Fire and Water concentrates on the forces of nature and no other 19th Century artist focused more on sunsets than Turner. He saw the sun as a life-giving force and therefore sunset was a time of fading energy and this is possibly most vividly represented by ”˜Sun Setting Over a Lake c.1840′, and the ”˜conversation’ can be imagined with Monet whose ”˜San Giorgio Maggiore by Twilight’ (1908) was one of the first paintings he worked on after being paralysed by grief at the death of his second wife. These paintings give the perfect context to Twombly’s ”˜Untitled (Sunset)’ (1986) and ”˜Petals of Fire’ (1989) which both can be seen to echo the theme of fading life.

Camino Real (2010) Twombly

The Vital Force sees links drawn between the three artists approach to eroticism and sensuality. Naturally, in Turner’s time, openly erotic painting would never have been exhibited so he used a mythical approach that enabled him to include nudity. Glaucus and Scylla (1841) and Bacchus and Ariadne (1840) are both examples of this and are set alongside Twombly’s Camino Real (2010) and Monet’s ”˜Japanese Bridge’ (1920-22) among others which are generally seen by art historians as examples of the painter’s erotic outlook. There’s no doubt that the familiar images here of Monet and Turner certainly provide a vital context for those, like me, new to Twombly and enable a greater depth of appreciation.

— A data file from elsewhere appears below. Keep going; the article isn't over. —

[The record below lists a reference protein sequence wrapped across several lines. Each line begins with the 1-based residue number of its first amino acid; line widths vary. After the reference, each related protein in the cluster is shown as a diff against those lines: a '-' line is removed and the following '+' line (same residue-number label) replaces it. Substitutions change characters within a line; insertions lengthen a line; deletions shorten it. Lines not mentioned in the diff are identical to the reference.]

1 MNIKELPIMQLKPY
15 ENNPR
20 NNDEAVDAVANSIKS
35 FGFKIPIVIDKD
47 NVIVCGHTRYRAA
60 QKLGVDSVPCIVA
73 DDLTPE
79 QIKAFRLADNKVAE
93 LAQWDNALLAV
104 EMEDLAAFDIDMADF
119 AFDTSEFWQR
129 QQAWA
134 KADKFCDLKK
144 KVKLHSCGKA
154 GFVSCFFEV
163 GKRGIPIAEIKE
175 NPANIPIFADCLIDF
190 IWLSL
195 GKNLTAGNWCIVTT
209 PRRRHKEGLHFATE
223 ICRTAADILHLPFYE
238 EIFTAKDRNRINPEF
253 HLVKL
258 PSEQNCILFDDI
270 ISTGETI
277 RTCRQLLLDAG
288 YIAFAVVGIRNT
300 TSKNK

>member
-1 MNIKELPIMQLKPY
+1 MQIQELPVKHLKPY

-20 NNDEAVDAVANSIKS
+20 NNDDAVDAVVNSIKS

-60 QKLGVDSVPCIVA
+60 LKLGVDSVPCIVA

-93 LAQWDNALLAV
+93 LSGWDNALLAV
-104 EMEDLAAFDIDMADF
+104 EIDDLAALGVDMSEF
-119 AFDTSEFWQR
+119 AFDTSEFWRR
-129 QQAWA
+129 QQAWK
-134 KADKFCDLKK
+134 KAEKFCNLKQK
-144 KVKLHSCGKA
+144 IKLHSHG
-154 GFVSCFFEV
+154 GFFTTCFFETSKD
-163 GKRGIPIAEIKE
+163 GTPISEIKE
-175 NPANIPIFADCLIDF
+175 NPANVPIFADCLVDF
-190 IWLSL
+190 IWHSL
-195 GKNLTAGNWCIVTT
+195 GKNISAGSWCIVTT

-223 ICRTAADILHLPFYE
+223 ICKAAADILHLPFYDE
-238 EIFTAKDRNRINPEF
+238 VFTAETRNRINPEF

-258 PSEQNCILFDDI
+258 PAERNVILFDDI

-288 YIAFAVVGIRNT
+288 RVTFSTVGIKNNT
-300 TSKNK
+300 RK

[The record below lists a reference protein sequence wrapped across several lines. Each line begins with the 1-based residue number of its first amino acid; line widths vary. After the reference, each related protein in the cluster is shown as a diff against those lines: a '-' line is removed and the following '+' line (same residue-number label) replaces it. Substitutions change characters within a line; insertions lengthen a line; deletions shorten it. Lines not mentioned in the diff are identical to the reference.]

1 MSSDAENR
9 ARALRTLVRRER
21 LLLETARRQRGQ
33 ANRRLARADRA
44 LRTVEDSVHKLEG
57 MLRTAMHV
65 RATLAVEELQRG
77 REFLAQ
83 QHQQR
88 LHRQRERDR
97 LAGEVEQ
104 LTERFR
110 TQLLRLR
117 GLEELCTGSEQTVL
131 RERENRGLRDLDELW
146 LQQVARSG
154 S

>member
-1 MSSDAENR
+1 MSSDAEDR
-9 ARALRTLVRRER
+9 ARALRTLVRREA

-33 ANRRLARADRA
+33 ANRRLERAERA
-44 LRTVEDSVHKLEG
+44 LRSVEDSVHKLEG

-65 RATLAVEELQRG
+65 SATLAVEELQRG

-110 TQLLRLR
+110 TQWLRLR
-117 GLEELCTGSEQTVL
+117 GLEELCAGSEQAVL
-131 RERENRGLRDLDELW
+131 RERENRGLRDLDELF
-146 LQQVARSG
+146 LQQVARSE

Possibly the most moving of the themes is Naught So Sweet as Melancholy which sees all three artists deal with the passage of time and death. Two sculptures by Twombly of boats which indicate the passing of time and souls being ferried across the Styx. Turner’s ”˜Peace-Burial at Sea’ (1842) is echoes this theme and commemorates the burial at sea of his friend David Wilkie off the coast of Gibraltar whose body had been refused a land burial for fear of contamination from typhoid.





Peace-Burial a Sea (1842) Turner.

The paintings of Venice which had been started by Monet on a visit with his wife were not finished until after her death and therefore must carry an element of his grief.